Frederick

Frederick

by Leo Lionni

New York: Alfred A. Knopf, 1967

28 pp.

Age: 3+

Interests: mice, poetry, the artist’s life

Also by this author: Swimmy, Inch by Inch, Alexander and the Wind-up Mouse

While the other mice are storing food for winter Frederick stores up warmth from the sun, colours and words. As the mice grow cold and bored in the midst of a long winter, Frederick speaks, reminding them of the sun’s warmth and summer days. And… is it magic? They actually feel warmer and see the colours in their minds. Frederick is a poet!

A direct answer to the old Aesop’s fable “The Ant and Grasshopper” – where the ant works to store food for winter but the grasshopper plays away his days. In the middle of the winter the grasshopper comes to the ant, starving and cold, but the ant turns him away. As an antidote to that rather harsh tale, Frederick defends the role of the arts in society. (Pretty lofty ambition for a simple picture book!) The poet serves a vital role in a stressful, hard-working society, in that he/she is able to make life more beautiful and the hard times easier to bear.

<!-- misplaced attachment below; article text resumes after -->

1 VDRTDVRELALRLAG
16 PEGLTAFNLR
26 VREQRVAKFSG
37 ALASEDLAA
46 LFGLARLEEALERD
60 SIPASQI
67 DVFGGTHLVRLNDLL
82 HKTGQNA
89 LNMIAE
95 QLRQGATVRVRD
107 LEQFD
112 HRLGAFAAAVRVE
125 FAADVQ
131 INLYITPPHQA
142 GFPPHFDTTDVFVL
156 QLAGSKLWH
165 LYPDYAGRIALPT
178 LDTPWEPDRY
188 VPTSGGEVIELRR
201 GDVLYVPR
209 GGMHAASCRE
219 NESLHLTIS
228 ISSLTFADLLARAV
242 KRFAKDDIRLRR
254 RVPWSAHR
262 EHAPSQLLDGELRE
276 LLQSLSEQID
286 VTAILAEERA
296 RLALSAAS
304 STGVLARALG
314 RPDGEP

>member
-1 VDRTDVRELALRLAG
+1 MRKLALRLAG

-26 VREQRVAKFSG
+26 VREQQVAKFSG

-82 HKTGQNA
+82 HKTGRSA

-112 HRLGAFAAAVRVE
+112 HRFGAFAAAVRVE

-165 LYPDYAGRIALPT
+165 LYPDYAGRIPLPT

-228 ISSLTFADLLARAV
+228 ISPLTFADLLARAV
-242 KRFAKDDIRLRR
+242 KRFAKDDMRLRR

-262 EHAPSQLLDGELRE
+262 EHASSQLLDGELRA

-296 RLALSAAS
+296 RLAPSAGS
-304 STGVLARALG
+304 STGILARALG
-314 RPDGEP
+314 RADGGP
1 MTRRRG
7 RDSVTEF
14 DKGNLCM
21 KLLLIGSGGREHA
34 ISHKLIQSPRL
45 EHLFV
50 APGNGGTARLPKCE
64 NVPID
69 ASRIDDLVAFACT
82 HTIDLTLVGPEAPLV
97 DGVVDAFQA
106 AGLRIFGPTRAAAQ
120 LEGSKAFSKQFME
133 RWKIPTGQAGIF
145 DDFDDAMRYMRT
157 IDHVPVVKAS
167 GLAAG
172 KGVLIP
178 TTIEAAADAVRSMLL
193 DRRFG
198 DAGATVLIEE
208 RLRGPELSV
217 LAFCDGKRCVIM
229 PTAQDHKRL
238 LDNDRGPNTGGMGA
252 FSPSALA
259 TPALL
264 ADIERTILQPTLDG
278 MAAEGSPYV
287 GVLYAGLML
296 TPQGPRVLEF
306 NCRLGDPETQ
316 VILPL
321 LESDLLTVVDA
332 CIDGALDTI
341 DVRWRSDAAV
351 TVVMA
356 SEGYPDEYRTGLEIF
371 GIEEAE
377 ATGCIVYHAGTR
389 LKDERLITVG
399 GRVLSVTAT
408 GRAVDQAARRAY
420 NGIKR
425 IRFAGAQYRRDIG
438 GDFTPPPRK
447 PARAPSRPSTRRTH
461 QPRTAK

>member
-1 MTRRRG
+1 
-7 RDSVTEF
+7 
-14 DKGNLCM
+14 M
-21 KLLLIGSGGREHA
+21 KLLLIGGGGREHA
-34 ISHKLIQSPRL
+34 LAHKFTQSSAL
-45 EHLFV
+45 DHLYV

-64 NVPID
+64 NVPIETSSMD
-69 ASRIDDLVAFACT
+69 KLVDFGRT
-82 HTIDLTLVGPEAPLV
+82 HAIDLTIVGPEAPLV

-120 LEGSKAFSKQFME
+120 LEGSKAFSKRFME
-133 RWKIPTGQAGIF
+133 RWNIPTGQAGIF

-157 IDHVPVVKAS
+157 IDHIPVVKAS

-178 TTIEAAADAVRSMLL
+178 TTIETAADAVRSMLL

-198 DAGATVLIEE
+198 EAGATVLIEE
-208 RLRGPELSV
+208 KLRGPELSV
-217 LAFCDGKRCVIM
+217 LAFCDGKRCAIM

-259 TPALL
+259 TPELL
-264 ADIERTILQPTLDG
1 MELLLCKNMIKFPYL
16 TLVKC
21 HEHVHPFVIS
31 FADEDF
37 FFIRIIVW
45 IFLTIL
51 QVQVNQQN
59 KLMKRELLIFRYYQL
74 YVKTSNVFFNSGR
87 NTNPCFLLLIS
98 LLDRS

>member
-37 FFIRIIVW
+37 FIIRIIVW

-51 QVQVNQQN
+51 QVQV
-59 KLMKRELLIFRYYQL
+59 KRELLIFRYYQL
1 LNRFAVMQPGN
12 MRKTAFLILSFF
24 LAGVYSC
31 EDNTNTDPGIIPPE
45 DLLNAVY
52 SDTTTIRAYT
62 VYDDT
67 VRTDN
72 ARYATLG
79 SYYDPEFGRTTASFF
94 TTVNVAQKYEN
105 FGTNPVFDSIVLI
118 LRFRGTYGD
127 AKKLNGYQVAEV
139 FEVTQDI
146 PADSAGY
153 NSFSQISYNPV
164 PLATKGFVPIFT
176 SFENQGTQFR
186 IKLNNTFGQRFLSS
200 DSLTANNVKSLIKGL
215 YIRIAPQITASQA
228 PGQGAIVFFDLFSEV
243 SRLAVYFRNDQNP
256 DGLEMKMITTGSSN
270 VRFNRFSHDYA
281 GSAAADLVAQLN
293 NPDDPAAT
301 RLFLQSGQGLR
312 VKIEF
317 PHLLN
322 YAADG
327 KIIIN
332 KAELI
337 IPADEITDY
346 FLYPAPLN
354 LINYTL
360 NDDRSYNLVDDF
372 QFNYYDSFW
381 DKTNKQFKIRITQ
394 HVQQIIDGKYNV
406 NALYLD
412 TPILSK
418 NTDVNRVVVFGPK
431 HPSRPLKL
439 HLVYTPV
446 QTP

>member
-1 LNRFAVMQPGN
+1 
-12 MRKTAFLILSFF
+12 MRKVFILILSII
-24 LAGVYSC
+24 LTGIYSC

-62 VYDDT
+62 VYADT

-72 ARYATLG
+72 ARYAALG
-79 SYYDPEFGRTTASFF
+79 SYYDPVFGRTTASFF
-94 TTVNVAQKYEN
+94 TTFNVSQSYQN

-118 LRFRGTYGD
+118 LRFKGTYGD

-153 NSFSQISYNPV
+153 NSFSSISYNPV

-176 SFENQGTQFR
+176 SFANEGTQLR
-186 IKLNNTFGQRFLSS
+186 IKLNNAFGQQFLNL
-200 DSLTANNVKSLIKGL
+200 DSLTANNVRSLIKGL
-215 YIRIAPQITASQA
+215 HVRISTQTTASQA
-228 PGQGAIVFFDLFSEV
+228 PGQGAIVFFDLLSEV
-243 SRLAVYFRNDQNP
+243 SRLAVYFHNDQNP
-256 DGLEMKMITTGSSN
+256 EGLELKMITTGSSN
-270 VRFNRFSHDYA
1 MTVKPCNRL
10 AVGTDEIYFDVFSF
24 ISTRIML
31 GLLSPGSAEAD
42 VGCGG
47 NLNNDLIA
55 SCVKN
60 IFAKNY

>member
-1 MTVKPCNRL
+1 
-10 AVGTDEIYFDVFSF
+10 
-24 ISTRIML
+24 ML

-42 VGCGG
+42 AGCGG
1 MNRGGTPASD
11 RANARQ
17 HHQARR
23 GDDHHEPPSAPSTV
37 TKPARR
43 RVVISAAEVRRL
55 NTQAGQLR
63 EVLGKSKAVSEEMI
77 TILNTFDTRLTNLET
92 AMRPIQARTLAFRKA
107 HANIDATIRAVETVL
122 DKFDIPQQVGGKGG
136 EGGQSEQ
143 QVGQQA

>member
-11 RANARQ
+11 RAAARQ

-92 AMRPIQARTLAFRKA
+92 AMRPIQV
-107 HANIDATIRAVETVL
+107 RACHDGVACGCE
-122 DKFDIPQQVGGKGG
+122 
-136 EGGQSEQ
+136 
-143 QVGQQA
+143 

Funny that I’d come across this book right after writing about “The Ant and the Grasshopper” in my last commentary. If you are really gung-ho for a deep discussion, why not read both the Aesop fable and this book?

Both the illustrations and story are deceptively simple and the mice are extremely cute, making this a great story for little ones, but should also be thought-provoking for older children as well. This would be a great story for any child with an artistic inclination, as a first glimpse at what the artistic life is all about.

(This title on amazon.)

Advertisements

Leave a Reply

Fill in your details below or click an icon to log in:

WordPress.com Logo

You are commenting using your WordPress.com account. Log Out / Change )

Twitter picture

You are commenting using your Twitter account. Log Out / Change )

Facebook photo

You are commenting using your Facebook account. Log Out / Change )

Google+ photo

You are commenting using your Google+ account. Log Out / Change )

Connecting to %s

All writings posted here are © Kim Thompson, unless otherwise indicated. For all artwork on this site, copyright is retained by the artist.
%d bloggers like this: